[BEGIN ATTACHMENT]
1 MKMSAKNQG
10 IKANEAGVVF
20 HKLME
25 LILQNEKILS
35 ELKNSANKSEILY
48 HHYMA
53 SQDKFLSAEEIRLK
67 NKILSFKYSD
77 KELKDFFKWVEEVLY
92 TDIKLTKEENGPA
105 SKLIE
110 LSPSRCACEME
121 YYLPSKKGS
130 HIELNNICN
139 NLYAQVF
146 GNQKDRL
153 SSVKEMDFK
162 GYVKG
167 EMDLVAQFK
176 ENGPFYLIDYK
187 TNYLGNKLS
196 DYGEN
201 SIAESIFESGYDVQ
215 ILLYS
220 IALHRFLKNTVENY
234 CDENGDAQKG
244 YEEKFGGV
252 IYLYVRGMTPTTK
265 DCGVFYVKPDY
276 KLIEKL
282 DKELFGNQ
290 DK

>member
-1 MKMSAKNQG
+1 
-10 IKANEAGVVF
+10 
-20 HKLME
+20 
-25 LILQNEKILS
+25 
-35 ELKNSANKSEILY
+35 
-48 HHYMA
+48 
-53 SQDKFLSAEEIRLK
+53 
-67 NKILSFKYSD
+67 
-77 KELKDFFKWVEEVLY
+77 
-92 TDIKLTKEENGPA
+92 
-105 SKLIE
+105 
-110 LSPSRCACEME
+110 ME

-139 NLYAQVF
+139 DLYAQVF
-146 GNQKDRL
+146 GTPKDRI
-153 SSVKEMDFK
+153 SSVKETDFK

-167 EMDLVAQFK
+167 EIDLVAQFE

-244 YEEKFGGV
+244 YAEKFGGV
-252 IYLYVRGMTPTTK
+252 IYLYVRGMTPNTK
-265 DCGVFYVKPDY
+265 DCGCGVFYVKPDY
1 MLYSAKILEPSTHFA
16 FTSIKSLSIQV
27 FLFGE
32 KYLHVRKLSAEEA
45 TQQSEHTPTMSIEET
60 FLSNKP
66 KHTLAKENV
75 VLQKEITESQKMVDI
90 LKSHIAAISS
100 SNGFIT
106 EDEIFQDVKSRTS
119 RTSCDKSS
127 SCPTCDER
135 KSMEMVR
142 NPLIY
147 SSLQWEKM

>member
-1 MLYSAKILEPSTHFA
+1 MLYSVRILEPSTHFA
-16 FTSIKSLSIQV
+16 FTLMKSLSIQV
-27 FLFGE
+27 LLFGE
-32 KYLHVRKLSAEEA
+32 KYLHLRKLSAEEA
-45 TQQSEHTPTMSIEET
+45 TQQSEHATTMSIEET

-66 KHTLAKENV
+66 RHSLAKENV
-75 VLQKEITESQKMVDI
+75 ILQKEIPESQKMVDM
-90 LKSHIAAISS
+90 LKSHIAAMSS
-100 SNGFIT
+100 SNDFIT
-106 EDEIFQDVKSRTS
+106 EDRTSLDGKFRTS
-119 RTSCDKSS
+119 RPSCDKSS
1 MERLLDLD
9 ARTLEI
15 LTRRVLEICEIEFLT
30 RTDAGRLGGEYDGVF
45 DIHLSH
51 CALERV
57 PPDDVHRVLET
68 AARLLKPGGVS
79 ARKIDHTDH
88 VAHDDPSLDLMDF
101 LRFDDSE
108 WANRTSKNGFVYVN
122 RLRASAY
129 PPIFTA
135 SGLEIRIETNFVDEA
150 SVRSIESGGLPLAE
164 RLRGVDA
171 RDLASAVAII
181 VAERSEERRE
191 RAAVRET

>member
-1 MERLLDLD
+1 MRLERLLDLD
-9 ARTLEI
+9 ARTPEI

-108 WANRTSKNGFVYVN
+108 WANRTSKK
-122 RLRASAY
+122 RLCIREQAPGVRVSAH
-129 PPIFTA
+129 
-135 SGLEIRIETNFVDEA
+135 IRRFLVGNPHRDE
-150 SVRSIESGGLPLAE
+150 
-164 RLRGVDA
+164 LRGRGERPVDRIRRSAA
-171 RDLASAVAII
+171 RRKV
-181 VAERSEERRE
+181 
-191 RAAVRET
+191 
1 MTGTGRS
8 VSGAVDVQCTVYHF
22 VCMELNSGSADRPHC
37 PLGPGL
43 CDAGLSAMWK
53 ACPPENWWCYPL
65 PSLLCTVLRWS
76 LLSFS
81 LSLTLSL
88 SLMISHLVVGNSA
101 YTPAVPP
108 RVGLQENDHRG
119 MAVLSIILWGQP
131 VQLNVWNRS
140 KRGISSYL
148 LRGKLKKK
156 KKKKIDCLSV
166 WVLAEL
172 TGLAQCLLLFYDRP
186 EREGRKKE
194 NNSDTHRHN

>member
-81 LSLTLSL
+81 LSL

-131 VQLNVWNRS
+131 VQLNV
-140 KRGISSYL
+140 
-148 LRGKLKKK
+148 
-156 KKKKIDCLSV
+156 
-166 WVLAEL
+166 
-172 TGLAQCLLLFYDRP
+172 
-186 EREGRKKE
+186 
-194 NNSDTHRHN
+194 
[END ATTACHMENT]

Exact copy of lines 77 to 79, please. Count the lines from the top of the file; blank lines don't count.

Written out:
60 FLSNKP
66 KHTLAKENV
75 VLQKEITESQKMVDI